Less then two weeks to Crisis in Antwerp (the BEST wargaming show in the entire world!) and thoughts on Lard Island turn to prep for the game. One of the great things about Crisis is what a laid back show it is, we have a great time with lots of friends that we’ve made over the years, so we can let our hair down, what’s left of it anyway, and just plan something fun we can play throughout the day, as opposed to a more formal “training session” type game we usually do, which is designed to show off the rules in bite-sized pieces. So, this year we thought we’d have a bit of Big Chain of Command with a bundle of tanks to support our infantry.
As readers of Lard Island News will know, we have tended to settle on 1:50 scale Corgi vehicles where we can get them. The diecast models are very robust when we are trekking around the shows and when you get a deal on eBay they are cheaper than resin. What’s not to love?
Well, what is not to love is the fact that Corgi’s selection of models can most kindly be described as eclectic, more realistically described as dodgy. You can get any number of Sherman types and Churchills and Cromwells, all perfect for the Brits. The yanks get their 75mm and 76mm Shermans, but poor old Jerry only gets Panthers and Tigers. Yes, super-sexy if you have an uber-panzer fetish, but not very realistic. The absence of the Panzer IV is a sad omission, but clearly it isn’t a gap which is going to ever get filled.
The only other diecast Panzer IV that I know about in scale is the French made Solido model. They are rare as hens’ teeth in the UK, but fortunately I spotted one on eBay and, even more fortunately, I realised that the seller was none other than chum of Lard and Wurzel impersonator Ade Deacon. An email later, accompanied by a promise to cross his palm with Lardy silver, and not just one but FOUR Panzer IVs were secured. Oh happy day.
Now, let us address this directly, the Solido models are not perfect. As we can see below they are rather naked, with not a sign of the late war schurtzen which give them that rather lived-in look.
A shame indeed, but not, I hoped, an insurmountable obstacle. Surely a bit of plasticard and some plastic rods and stuff from the local model shop would allow me to add such luxuries? I decided to find out.
My first step was to knock up an image of some schurtzen in Powerpoint in order to get the size right.
That was easy enough. There are lots of kits advertised on-line for brass bits for military modellers looking to do their own stuff. I just pinched and image and then drew around that.
The key component here was going to be some plastic rod in a T-format. This one here.
This was going to provide both the rail on which the schurtzen were going to be hung (read “stuck”), and the arms which would attach it to the tank’s main superstructure. Please remember here that this is a wargaming model, I am not attempting a perfect scale representation of the real thing. Life is too short!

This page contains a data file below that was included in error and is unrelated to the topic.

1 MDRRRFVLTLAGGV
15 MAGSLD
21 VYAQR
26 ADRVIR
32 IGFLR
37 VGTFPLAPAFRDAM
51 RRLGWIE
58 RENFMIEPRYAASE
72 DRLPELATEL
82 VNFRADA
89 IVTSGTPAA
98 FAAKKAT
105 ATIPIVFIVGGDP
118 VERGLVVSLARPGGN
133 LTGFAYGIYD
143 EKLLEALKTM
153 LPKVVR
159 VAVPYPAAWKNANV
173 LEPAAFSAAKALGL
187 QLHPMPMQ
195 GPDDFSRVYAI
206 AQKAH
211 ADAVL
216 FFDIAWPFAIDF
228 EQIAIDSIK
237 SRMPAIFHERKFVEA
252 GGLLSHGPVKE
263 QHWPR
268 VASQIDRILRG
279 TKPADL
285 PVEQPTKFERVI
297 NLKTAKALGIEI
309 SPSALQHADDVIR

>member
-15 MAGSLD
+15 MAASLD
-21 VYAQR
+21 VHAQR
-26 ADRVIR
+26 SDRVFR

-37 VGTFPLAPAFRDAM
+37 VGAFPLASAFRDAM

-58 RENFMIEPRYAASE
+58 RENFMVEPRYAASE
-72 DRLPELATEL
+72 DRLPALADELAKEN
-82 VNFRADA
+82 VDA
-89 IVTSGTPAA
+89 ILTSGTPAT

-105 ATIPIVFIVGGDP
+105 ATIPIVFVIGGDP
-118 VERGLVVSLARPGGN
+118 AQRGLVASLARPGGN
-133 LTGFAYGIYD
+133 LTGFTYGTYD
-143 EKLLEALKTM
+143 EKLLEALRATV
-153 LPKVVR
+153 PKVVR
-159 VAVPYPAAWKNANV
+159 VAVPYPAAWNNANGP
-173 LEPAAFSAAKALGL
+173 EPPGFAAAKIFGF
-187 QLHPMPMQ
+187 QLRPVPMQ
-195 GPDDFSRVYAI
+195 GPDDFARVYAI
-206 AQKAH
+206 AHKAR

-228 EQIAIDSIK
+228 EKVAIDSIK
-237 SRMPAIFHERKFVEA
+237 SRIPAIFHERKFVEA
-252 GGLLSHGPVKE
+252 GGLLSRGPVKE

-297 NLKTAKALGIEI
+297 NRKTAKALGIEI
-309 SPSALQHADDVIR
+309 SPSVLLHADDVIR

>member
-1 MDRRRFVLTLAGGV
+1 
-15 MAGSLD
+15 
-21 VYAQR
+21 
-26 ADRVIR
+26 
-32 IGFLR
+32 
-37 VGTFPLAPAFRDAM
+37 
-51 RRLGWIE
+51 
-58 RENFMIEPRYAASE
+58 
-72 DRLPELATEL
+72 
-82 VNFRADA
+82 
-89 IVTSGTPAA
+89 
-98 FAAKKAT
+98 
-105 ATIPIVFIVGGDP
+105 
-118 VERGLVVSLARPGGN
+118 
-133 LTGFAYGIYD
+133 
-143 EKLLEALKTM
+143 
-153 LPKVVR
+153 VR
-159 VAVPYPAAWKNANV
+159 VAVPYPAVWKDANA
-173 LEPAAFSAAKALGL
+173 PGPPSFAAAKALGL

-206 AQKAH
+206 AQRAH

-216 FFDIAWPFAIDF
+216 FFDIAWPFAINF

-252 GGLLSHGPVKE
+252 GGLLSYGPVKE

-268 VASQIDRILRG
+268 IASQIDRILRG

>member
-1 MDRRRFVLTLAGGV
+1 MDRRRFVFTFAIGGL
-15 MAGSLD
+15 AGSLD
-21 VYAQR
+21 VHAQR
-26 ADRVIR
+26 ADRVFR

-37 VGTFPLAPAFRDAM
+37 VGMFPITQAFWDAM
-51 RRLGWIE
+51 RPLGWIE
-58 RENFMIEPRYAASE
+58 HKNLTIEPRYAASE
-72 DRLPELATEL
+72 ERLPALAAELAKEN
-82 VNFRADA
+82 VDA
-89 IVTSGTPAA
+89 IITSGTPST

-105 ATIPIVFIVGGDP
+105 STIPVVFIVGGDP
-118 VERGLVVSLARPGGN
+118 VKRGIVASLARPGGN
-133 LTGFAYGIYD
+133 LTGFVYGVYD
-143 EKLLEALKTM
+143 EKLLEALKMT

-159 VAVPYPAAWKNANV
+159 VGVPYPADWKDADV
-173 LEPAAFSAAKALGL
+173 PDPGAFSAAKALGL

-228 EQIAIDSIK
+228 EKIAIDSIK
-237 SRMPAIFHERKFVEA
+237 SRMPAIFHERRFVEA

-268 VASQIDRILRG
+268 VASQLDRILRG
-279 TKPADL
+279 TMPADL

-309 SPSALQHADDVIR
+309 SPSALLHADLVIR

Here’s the connecting arms.
I cut mine to be half an inch long, but in the assembly process I discovered that 1cm was a better length for the rear brackets while half an inch was ideal for the front one, as we will see. I now snipped away part of the leg of the T shape and filed that flat. This is where the arm will attach to the flat upper superstructre of the tank. I use a set of toe-nail clippers for this. You can get specialist modelling stuff, but frankly the clippers are cheaper and work just as well, and you can cut your toe-nails with them too. Win double.
Next I attached the arm to a 3 inch long section of rail. As you can see, the two rear brackets are the 1cm lengths while the front bracket is 1/2″ and angled slightly. I arrived at this configuration after considering a number of alternatives. In other words, I ****ed it up right royally several times before I got it right!
All of this assembly thus far was done with plastic cement. Now I used superglue to attach the assembled sections to the tank, thus.
With that in place I cut the schurtzen into sections and stuck them on with the cement. You could just shove the whole panel on in one piece, but I like to give the tanks a bashed about look.
So, there we have the end of the first phase. Now I need to consider the schurtzen on the turret which, I think, will be a tougher nut to crack. We shall see in Part Two of Pimp my Panzer.
The terrible trio took the advantage of a long drive to Crisis in Antwerp to discuss their hopes for the show and, the big issue of the show, their experiences walking battlefields and how that relates to their wargaming. We apologise for the sound quality on this episode, but the discussion was recorded as we